KHN Morning Briefing

Summaries of health policy coverage from major news organizations

full issue

Viewpoints: How Technology Is Advancing Wellness; Moral Questions About Gene Editing

A selection of opinions on health care from around the country.

The Wall Street Journal: Health-Care Innovations Are Coming To Your Digital Device
Mobile phones and tablets have pushed themselves to the center of modern life. Instead of going to the bookstore, readers download the latest novel direct to their devices. Online shopping has left malls quieter than ever. Video chatting helps far-flung families stay in touch. Health care needs this same kind of disruption. ... Personal technology can make routine medical care and healthy living easier. (Regina Benjamin and Andrew Thompson, 2/20)

The Washington Post: If We’re Going To Play God With Gene Editing, We’ve Got To Ask Some Moral Questions
The past 30 days have seen several unheralded but consequential strides in the scientific quest for god-like control of our destiny. Last week, the National Academy of Sciences and the National Academy of Medicine published a report on human genome editing that allows the manipulation of sperm and egg cells to create changes that could be passed down to offspring. In January, scientists for the first time grew a part-pig, part-human “chimera,” a step toward developing animal embryos with functioning human organs for interspecies transplantation. With Tesla chief executive Elon Musk hinting last month at having made progress on a brain-computer interface, injectable electronics and other forms of human augmentation have clearly entered mainstream discussion as a way for humans to keep up with quickly advancing artificial intelligence. (Christine Emba, 2/20)

Indianapolis Star: Invest In Health, Raise Cigarette Tax
Once again the General Assembly considers raising the cigarette tax. This time the proposal is to increase the tax by a $1.50 per pack. ... Unquestionably, Indiana is one of the unhealthiest states in the country.  We rank near the bottom in public health funding; we have one of the highest smoking rates; we have an infant mortality rate that rivals some third world countries; and, Indiana ranks as one of the worst in rates of obesity, cancer, and most measures of the chronic diseases that plague our nation. Despite the great advances in tobacco control that have occurred over the past half-century, tobacco still remains our number one public health issue; tobacco use remains the leading cause of preventable disease and premature death. (Richard Feldman, 2/20)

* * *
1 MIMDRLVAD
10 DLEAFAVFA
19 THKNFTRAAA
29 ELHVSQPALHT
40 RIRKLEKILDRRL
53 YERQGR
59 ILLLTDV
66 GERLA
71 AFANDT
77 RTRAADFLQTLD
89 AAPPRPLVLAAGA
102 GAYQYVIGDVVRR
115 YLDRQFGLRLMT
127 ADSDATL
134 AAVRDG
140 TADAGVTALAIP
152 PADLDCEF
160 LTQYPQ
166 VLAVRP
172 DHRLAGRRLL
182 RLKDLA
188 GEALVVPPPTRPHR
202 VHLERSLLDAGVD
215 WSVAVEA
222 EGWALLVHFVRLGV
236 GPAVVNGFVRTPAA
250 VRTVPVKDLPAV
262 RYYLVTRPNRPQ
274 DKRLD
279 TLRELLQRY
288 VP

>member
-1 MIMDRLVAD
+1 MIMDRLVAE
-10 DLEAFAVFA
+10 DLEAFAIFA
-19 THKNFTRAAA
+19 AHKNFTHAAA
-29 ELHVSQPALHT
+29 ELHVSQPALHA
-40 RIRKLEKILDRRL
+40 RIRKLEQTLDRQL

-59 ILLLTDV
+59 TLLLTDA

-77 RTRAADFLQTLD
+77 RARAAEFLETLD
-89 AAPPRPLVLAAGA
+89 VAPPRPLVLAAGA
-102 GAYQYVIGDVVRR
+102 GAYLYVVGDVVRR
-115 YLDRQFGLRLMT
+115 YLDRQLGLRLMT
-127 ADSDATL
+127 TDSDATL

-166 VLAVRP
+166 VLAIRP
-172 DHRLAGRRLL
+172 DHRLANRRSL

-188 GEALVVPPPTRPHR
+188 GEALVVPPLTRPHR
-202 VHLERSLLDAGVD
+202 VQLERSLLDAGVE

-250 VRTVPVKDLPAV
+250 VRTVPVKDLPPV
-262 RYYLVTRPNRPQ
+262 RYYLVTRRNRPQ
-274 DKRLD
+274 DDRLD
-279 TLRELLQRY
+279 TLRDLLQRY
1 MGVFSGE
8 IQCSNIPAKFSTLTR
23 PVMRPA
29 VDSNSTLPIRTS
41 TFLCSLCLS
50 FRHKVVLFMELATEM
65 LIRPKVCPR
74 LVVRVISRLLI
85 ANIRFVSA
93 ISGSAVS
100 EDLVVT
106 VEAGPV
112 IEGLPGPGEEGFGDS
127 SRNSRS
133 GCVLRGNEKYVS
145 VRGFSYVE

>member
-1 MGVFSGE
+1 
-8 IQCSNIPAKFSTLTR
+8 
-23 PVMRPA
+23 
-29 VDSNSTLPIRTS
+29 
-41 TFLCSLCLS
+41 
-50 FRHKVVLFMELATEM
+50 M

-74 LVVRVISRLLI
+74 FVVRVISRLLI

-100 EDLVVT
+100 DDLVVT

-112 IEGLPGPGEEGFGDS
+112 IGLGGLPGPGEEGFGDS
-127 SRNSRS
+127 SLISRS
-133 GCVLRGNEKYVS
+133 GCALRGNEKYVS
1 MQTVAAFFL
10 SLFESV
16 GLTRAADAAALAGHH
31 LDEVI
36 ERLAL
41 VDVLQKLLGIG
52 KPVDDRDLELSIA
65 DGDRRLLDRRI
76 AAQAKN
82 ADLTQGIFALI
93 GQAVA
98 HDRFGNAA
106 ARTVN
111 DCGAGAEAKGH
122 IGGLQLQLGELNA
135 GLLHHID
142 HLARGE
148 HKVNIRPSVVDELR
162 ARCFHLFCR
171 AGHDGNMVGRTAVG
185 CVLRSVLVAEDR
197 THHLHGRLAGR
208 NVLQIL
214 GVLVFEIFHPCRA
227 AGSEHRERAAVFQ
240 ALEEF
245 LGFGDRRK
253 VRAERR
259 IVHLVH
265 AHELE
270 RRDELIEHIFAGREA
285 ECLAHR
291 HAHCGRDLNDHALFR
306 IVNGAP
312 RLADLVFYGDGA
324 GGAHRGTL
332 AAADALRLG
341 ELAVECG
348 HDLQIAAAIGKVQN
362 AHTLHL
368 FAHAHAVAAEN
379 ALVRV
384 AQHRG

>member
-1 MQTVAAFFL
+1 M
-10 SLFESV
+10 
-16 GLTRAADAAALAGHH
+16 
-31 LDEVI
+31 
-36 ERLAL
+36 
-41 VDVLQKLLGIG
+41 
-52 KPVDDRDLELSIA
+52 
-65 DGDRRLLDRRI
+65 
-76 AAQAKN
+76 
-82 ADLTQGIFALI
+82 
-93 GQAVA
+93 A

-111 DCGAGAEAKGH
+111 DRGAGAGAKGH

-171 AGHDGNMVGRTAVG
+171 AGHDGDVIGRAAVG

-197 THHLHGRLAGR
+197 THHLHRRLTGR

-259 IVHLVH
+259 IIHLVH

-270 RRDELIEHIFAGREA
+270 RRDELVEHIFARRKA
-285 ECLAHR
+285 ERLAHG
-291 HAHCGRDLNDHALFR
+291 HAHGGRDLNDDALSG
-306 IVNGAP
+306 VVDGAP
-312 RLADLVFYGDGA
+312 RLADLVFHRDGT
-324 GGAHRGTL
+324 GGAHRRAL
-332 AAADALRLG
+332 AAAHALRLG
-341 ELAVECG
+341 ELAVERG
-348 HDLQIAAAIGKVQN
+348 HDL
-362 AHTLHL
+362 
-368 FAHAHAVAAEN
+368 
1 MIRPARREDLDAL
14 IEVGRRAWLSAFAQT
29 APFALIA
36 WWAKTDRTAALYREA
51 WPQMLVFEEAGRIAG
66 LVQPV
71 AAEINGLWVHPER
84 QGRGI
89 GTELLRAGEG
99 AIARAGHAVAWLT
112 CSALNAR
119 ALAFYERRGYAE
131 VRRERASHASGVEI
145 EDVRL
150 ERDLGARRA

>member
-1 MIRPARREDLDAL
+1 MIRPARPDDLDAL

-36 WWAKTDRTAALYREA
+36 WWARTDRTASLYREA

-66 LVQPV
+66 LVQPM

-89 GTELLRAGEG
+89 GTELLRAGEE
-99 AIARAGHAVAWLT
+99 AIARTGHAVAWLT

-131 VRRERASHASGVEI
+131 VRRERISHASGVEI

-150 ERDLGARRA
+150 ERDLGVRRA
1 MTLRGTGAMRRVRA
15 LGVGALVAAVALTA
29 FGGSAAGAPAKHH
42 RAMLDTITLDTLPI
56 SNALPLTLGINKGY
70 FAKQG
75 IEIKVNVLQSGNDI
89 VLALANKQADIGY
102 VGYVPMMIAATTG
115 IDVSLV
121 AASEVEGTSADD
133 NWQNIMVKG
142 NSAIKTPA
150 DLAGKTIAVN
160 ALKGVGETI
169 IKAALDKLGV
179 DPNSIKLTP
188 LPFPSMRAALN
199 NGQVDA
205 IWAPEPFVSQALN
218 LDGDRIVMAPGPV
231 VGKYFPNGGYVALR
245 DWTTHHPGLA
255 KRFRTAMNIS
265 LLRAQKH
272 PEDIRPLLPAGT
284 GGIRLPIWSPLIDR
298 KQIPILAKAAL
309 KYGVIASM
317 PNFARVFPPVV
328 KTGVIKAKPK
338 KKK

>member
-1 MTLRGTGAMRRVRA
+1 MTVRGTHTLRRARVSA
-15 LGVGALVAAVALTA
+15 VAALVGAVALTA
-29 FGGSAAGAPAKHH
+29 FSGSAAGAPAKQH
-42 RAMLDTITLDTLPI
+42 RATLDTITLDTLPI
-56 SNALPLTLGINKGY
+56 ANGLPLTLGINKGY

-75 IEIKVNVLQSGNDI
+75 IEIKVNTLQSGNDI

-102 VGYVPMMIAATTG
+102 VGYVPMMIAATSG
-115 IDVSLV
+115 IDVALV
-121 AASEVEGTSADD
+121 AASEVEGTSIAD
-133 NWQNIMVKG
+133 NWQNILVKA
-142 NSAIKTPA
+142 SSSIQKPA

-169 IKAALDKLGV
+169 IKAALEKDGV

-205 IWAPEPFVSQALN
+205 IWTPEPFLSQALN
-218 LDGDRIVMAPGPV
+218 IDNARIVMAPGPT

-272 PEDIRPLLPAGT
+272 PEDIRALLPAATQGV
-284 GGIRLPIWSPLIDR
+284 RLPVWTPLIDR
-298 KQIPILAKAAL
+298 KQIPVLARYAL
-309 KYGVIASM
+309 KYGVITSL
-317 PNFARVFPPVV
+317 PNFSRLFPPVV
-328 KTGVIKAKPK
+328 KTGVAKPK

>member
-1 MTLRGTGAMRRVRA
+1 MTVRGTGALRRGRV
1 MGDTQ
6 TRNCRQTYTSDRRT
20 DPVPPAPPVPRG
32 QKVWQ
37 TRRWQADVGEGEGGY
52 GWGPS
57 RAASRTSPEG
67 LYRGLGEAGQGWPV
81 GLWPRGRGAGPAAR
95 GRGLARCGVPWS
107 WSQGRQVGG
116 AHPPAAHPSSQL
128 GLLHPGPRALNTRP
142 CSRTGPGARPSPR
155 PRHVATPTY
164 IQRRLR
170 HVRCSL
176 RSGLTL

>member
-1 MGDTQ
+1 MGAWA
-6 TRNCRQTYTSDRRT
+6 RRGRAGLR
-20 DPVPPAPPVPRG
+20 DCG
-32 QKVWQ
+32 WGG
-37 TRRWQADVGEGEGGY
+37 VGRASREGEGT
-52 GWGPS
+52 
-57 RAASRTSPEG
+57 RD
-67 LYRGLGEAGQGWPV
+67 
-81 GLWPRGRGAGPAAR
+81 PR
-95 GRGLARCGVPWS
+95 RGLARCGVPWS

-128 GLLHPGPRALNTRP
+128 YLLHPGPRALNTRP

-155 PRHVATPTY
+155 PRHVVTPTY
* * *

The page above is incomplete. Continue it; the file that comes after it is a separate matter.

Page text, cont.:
Sacramento Bee: Living And Thriving With A Dementia Diagnosis 
About 80 percent of people with dementia develop Alzheimer’s disease, a particularly insidious form of dementia that leads to death. I am in the early stages of dementia, and they tell me my tests currently clear me of Alzheimer’s, so my experiences have been far less scary by comparison to many others’. My prognosis is for continued regression with no reversal. Otherwise, I am a healthy and physically active guy rapidly approaching 70 and generally enjoying retirement along with my wife of 49 years. (Kent Pollock, 2/20)

San Jose Mercury News: Bring Sanity To Gun Policy For The Mentally Ill
Part of the stigma associated with mental illness is the notion that the mentally ill are uniformly dangerous. It doesn’t help that any time there is a mass shooting, the immediate response is the perpetrator must be crazy. This sad lack of knowledge about the mentally ill is perhaps only eclipsed by our lack of understanding of the underlying causes of gun violence. When the two issues collide, the result is legislative mayhem. (2/20)

Boston Globe: Listening To A Doctor About His Pain 
The opioid epidemic has led to what [Paul] Konowitz believes is a well-intentioned but misguided change in the way doctors prescribe pain medication. Or, more specifically, the way they avoid prescribing pain medication. He thinks there has been an overreaction, an overcorrection, so that many people who really need medication for pain are not getting it. There is evidence backing his theory. (Kevin Cullen, 2/20)

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